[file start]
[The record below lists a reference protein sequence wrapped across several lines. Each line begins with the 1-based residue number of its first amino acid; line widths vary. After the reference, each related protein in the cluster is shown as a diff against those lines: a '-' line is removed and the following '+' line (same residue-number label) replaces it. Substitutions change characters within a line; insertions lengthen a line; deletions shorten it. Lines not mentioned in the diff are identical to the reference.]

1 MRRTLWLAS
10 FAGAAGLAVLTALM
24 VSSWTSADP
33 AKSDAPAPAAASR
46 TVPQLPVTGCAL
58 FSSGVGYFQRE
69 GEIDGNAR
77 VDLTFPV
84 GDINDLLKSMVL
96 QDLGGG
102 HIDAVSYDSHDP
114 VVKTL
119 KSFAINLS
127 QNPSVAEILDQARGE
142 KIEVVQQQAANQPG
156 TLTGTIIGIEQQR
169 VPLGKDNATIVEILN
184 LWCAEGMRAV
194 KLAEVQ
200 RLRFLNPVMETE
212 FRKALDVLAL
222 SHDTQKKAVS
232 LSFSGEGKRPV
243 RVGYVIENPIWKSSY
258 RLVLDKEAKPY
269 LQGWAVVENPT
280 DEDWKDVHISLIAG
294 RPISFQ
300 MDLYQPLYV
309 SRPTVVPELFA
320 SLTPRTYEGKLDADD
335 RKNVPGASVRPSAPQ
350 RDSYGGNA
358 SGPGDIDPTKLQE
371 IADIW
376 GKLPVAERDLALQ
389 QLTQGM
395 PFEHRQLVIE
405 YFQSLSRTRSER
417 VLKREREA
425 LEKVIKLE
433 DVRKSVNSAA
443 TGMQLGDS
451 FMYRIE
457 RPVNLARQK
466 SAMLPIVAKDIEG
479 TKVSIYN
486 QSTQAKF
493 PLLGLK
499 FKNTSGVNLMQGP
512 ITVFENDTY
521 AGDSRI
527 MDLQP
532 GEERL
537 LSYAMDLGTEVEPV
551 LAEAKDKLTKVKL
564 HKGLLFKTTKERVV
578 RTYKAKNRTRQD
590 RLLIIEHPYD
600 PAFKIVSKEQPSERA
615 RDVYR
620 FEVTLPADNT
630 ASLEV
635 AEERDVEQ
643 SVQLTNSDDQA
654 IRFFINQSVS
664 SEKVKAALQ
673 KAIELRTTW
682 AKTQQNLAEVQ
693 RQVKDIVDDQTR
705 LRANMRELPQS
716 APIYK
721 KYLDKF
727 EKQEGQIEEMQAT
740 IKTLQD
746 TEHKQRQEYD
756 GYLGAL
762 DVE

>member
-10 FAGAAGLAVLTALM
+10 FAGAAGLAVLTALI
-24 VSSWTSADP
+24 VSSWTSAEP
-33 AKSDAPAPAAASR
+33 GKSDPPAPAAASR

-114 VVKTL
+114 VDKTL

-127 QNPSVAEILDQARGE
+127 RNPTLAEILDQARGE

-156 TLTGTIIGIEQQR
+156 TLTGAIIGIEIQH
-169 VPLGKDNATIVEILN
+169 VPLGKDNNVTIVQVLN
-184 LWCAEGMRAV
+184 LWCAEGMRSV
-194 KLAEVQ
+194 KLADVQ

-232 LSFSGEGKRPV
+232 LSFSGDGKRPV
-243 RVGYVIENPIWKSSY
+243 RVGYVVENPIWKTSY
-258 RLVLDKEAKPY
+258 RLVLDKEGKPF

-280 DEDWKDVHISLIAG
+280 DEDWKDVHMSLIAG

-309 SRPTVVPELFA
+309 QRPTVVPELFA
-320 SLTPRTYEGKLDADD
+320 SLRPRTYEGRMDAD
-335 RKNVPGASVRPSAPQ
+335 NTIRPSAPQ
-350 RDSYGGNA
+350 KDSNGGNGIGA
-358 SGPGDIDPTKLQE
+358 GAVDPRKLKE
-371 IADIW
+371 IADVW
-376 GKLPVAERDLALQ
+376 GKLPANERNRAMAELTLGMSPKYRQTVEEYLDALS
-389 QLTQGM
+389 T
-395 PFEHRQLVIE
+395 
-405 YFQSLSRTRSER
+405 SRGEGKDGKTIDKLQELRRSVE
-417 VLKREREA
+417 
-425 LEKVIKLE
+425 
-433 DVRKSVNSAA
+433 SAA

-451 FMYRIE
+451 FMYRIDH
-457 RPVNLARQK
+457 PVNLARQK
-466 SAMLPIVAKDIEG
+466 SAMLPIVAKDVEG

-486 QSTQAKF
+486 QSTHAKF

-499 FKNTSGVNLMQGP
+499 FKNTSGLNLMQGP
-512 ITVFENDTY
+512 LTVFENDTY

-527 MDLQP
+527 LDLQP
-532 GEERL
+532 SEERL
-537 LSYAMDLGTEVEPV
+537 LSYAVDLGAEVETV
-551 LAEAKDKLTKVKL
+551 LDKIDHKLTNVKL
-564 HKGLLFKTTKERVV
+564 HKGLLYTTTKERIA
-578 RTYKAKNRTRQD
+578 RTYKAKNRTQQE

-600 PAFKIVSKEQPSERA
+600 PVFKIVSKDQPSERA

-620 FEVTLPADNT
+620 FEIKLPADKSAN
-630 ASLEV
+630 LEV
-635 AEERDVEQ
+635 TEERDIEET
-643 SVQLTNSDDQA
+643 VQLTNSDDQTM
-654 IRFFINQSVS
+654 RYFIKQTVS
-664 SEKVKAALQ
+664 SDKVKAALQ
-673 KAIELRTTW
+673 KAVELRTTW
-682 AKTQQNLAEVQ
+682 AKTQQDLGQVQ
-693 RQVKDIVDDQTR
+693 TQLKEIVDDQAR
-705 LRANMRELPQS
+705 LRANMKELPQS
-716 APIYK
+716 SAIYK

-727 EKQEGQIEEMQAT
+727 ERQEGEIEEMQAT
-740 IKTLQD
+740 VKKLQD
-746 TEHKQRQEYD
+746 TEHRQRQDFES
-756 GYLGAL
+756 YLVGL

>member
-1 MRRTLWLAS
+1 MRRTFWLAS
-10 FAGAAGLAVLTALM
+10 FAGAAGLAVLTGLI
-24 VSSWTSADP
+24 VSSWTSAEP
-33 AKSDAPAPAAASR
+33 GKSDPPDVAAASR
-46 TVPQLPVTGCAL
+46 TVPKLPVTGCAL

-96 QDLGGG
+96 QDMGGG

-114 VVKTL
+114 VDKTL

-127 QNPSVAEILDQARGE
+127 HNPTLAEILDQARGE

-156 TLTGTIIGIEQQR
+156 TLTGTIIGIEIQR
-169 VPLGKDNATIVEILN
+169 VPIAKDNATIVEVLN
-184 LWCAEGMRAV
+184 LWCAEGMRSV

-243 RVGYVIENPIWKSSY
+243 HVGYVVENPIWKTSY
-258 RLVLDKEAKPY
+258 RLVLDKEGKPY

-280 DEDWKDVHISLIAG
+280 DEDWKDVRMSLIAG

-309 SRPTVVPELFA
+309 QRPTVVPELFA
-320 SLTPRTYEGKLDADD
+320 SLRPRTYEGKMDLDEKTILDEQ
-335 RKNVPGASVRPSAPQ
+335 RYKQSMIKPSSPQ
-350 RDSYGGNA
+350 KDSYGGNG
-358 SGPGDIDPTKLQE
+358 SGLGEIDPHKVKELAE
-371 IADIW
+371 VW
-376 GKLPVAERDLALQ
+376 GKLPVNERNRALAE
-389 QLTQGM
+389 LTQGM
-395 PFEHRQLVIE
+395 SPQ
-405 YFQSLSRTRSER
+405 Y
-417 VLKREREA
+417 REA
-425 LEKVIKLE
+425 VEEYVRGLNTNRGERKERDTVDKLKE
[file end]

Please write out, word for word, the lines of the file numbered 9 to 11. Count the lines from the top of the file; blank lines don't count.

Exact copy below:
77 VDLTFPV
84 GDINDLLKSMVL
96 QDLGGG